[ The opinions here are entirely my own etc etc. ]
With regard to this InfoQ article…
I’ve said this a few times before, but please use the terminology “Visual F#” or “The F# Tools for Visual Studio” when talking about F# at Microsoft. And somehow make sure people reporting on an event do the same 🙂
F# as a language is fully independent, cross-platform, open source and multi-vendor – that is, multiple packagings based on the same shared open implementation. F#’s existence as a language and ecosystem does not fundamentally depend on Microsoft. You can program productively with F# on a fully open stack in numerous fully open editors on fully open operating systems and you will always be able to do that, at least until the day comes in the far distant future when none of us are doing anything recognizably close to what we call programming today! The days of existential dependence are long gone. Among other things, F# has an independent community-driven foundation with a strong membership (see fsharp.org).
What Microsoft make – partly through contributions from the community – are the F# Tools for Visual Studio (also known as Visual F# – though in truth they have always been more focused on coding rather than visual designers). Microsoft Research also contribute to the language design, but so do others. Microsoft also provide quality-assurance of the core F# implementation on Windows, and will do the same on CoreCLR, a fabulous contribution to be sure.
This is important from a number of perspectives. First, Microsoft are not the only people investing in F#, nor do we uniquely define what is/isn’t being done in its ecosystem. Microsoft primarily contribute the F# tooling in Visual Studio, Windows and on CoreCLR. That’s great. But other independent contributors look after Android, iOS, Mac, Linux, FreeBSD and a large range of editing tools. See fsharp.org for a guide. (There are of course some things that only Microsoft can currently do – like .NET Native support for F#, but that’s somewhat unusual for the industry: for most purposes, anyone is free and welcome to develop and contribute F# support for anything, without asking Microsoft. My favourite recent example is Ionide, giving F# support in Atom).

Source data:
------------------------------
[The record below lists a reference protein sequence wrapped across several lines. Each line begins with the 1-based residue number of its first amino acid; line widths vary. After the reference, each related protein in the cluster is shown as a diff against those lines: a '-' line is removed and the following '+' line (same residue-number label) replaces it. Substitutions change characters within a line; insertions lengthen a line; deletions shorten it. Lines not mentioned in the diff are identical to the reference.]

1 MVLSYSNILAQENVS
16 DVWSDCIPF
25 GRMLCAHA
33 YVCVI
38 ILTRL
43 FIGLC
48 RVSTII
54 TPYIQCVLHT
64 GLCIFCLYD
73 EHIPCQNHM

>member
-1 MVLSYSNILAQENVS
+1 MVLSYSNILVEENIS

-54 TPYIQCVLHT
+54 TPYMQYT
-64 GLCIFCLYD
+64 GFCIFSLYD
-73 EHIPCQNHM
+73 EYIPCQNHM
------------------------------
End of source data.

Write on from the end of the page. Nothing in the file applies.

Second, by scoping areas of activity clearly, we actually empower the community to build and achieve other outcomes for the language according to their own priorities. This is somewhat counter-intuitive but is key to success in open technologies. This approach has led to a nicely booming F# ecosystem over the last three years – essentially independent of Microsoft – with the F# community “owning the message” about F#, spreading it widely, and F# support growing strongly in Xamarin, Emacs, Atom, Mono, Vim, Sublime and more, in addition to huge improvements in Visual Studio tooling from the community. The F# community are investing in cross-platform quality, docker containers, tooling, mobile, web, data and cloud, and everyone in the community reaps the benefits of those investments.
To reiterate, when talking about Microsoft and F#, I’d encourage everyone to use the terms “Visual F#” and “The F# Tools for Visual Studio”. F# as a language is independent, multi-vendor (based on the same open implementation) and cross-platform. Those of us at Microsoft certainly contribute to it a lot – and proudly so – but then Microsoft also does that for many other open technologies. But Visual F# and the F# Tools for Visual Studio are the things Microsoft actually make. This is a simple linguistic change but is consistently clarifying for people. Words matter.